Don’t call the TPP a free trade agreement

Canada is a trading nation. Trade agreements are good for Canada. The Trans-Pacific Partnership is not one of those.

WASHINGTON, DC - JUNE 23:  Demonstrators protest against the Trans Pacific Partnership trade agreement outside the Senate office buildings on Capitol Hill June 23, 2015 in Washington, DC. The Senate passed an important proceedural vote on the trade bill, which would grant President Barack Obama enhanced negotiating powers to complete a major Pacific trade accord, clearing the way for final passage as early as Wednesday.  (Photo by Chip Somodevilla/Getty Images)

With a few exceptions, Canada’s trade barriers are already low and the TPP will have little effect on trade. Professor Blayne Haggart from Brock University in St. Catharines, Ontario, says it’s all about increasing corporate power. Sections that are supposed to be incidental riders are the real essence:

“Instead, agreements such as the TPP are about implementing policies that have nothing to do with comparative advantage, policies that are often designed to lead to higher consumer costs and concentrated corporate power. Treated as marginal issues, these policies are ‘free-trade free-riders,’ coasting along on an unearned legitimacy.”

By “comparative advantage” he means trade between partners that benefits both. “Costs are lowered, production is maximized and people can buy imports at prices lower than would have prevailed had they produced everything themselves,” explains Haggart in the Globe and Mail.

The TPP is not a free trade agreement; it’s a consolidation of U.S. interests globally. The details have to be carefully dissected but here are a few things that we know.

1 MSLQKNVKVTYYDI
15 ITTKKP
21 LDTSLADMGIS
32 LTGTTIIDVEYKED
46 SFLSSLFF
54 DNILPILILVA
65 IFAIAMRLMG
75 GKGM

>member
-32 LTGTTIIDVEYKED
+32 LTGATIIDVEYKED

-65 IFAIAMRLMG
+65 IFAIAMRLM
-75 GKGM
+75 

One of the “free-trade free-riders” is intellectual property. The U.S. wants to extend the patent protection for drugs to prevent generic manufacturers from providing cheaper medicines. Groups such as Doctors Without Borders warn that greater drug-patent protection would “limit competition from generic drug manufacturers that reduce drug prices and improve access to treatment, and would accelerate already soaring medicine and vaccine prices.”

Another is extended copyright length. The TPP would extend the life of copyrights from 50 years to 70 years beyond the life of the author. This would benefit U.S. media companies and provide little benefit for artists or the public. Copyright holders are often corporate media giants like Disney.

If the negotiators of the TPP were honest, they would admit that this is not a “partnership,” it’s an imposition of U.S. interests on trading partners. One of the biggest U.S. exports is American culture, what they like to call the entertainment industry. Another is health care. These are the money-makers that the U.S. wants to protect.

One more free-trade free-rider is the infamous “investor-state dispute settlement.” It places corporations on the same level of states, allowing foreign firms to sue countries, not only for breach of contract but for public policies such as environmental protection and access to drinking water.

As I explained in my column of October 15, Canada is already on the receiving end of the most dispute claims under NAFTA. We can expect more under the TPP as corporations try to bring our public policies in line with their private interests.

Yet another provision would allow car manufacturers to hide operating codes that allow them to cheat on emission regulations the way Volkswagen did under the guise of intellectual property. These codes should be examined by regulators the way that slot machines are.

Just how bad the TPP is for Canada has yet to be determined. The 6,000 pages of the secretly negotiated agreement have only been recently released. One thing that should make us suspicious is when supporters call it a free trade agreement.

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